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Something very different and unique from Peru

Discussion in 'Tarantula Chat' started by josh_r, Mar 5, 2014.

  1. sdsnybny

    sdsnybny Arachnogeek Arachnosupporter

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    Thanks Josh,
    Hope it gets moving soon for you guys, I would love to see videos and more pics.

     
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  2. AphonopelmaTX

    AphonopelmaTX Moderator Staff Member

    Looks like these spiders could be members of the newly described theraphosine genus Bistriopelma from a high altitude environment of the Andes Mountains of Peru.

    Kaderka, Radan. "Bistriopelma, un género nuevo con dos nuevas especies de Perú (Araneae: Theraphosidae: Theraphosinae)." Revista Peruana de Biología 22.3 (2015): 275-288.

    Download article in English...

    http://revistasinvestigacion.unmsm.edu.pe/index.php/rpb/article/view/11432/10256
     
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  3. viper69

    viper69 ArachnoGod Old Timer


    Certainly resemble each other w/those red patches down the dorsal sides. Though this specimen seems to be less black, rather colored up with some silver/grey and the red flames not as intense, or maybe that's natural variation.

    How'd you find this article??
     
  4. AphonopelmaTX

    AphonopelmaTX Moderator Staff Member

    I didn't say that the spiders pictured in this thread were the species described in the paper; just that they could be of the new genus. None of the pictures in this thread display any of the generic characters for the new genus Bistriopelma other than the dorsolateral urticating hair patches on the abdomen and the locality/ distribution.

    To find new scientific papers on the Theraphosidae, I use Google Scholar (scholar.google.com) in combination with worldcat.org. For Google Scholar, I search the keyword "theraphosidae", uncheck "include patents", and at the search results screen I then select "Since 2015" (or whatever the current year is) then "Sort by date." That pulls up all recent articles and sorts them by newest to oldest. I also have the Google Scholar browser plug-in installed in my browser to look up citations I come across while browsing various web sites that include bibliographies and maintain a saved list of citations from bibliographies from articles and books I've read. The best research tool is to follow and read the articles listed in the bibliographies of research papers that interest you. None of these methods will actually "get" you the article you are looking for every time though.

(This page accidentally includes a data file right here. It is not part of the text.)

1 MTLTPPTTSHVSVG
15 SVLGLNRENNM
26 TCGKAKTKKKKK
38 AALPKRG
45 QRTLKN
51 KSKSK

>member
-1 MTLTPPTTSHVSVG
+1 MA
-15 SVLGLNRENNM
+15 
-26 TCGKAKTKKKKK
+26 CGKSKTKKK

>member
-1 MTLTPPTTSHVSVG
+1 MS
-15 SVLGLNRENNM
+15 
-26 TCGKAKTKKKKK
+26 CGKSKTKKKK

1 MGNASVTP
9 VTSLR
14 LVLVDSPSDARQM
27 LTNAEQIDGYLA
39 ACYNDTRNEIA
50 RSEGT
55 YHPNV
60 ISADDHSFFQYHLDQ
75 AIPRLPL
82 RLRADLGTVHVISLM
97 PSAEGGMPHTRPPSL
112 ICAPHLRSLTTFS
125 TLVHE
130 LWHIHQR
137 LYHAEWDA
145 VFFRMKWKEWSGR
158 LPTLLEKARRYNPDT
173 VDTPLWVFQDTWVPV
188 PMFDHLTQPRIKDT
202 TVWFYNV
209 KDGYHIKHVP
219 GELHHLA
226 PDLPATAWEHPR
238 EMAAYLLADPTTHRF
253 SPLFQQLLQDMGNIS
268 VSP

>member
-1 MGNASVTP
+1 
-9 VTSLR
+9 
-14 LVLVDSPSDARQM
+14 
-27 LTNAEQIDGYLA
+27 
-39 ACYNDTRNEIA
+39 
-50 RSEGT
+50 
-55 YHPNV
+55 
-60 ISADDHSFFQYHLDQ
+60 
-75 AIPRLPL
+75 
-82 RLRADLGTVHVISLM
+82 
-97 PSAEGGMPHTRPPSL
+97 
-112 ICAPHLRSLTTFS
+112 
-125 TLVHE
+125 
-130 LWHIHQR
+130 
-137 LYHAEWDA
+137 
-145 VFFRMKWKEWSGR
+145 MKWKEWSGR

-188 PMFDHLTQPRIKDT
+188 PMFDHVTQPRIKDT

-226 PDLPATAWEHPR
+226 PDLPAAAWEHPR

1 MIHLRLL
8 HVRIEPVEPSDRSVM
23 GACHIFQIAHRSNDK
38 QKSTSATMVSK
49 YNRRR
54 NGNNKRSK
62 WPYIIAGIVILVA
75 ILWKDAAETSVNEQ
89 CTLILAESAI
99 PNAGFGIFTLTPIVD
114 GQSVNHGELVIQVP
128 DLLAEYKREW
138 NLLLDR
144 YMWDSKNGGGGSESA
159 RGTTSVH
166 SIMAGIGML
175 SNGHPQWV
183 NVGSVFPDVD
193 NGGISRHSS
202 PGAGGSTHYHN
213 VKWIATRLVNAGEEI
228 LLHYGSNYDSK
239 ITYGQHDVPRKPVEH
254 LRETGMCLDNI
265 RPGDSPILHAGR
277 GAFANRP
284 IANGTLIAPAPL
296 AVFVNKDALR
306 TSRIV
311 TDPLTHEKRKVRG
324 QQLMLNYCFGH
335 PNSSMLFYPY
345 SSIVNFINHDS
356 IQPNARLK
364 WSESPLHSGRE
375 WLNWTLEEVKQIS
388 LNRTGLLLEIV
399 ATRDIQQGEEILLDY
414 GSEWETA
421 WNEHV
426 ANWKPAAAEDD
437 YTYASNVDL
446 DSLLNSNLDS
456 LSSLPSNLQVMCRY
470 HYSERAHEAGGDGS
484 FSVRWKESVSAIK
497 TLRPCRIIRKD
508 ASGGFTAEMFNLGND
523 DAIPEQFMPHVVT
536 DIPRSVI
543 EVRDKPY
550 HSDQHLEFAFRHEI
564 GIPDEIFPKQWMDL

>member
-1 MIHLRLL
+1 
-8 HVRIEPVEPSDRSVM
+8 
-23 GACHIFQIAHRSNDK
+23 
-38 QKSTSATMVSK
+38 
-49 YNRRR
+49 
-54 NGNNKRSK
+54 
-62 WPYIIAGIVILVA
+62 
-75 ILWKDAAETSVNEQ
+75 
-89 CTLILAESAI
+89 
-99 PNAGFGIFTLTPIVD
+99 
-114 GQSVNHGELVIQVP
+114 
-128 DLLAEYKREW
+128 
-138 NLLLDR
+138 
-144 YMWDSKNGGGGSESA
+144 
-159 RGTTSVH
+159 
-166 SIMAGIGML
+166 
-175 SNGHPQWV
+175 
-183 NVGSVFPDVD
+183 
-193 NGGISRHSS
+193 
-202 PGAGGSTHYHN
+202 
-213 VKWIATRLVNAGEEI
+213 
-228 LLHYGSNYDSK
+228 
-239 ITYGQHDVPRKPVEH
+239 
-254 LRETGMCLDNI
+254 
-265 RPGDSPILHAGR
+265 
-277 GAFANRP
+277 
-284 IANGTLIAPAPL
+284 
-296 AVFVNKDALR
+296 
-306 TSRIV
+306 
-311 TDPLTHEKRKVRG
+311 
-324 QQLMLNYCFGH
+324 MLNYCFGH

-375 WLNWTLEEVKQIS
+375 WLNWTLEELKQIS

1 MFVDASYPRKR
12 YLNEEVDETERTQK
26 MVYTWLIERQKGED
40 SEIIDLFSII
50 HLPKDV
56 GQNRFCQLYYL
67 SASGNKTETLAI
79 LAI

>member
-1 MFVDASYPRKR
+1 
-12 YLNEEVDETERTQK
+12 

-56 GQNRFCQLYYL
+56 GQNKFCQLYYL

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  5. viper69

    viper69 ArachnoGod Old Timer

    I never you did hah. Ah yes Google Scholar I forget about that one at times. Yeah I turn off patents too! I do the same with lit cited sections, esp for review articles where lit cited sections can easily top 100 and range to over 200 at times.
     
  6. josh_r

    josh_r Arachnoprince Old Timer

    Ahhhh, Radan finally got his paper published! I am very happy to see this! The spider pictured in the article as Bistriopelma lamasi are the same as the second batch of photos I posted, the more brownish and gold spiders. the jet black ones are of a different species within the same genus. It doesn't look like radan has described the black one yet. From what he told me, he lacks enough material to be able to describe them. So, there may be at least 2 to 3 more species within this genus as I know of 3 different populations that are separated by 50 to 100 kilometers.
     
    Last edited: Jan 2, 2016
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  7. viper69

    viper69 ArachnoGod Old Timer


    Thanks for this. I only wish E. sp Red and E sp Yellow would be characterized considering they have been in the hobby long before this new species.

    How is the paper/research coming along on this locality here https://www.facebook.com/muddyboots...4090155988541/674097092654514/?type=3&theater
     
    Last edited: Jan 2, 2016
  8. viper69

    viper69 ArachnoGod Old Timer

    What's interesting is this species was found 40 years ago.

    Here's a mating video
     
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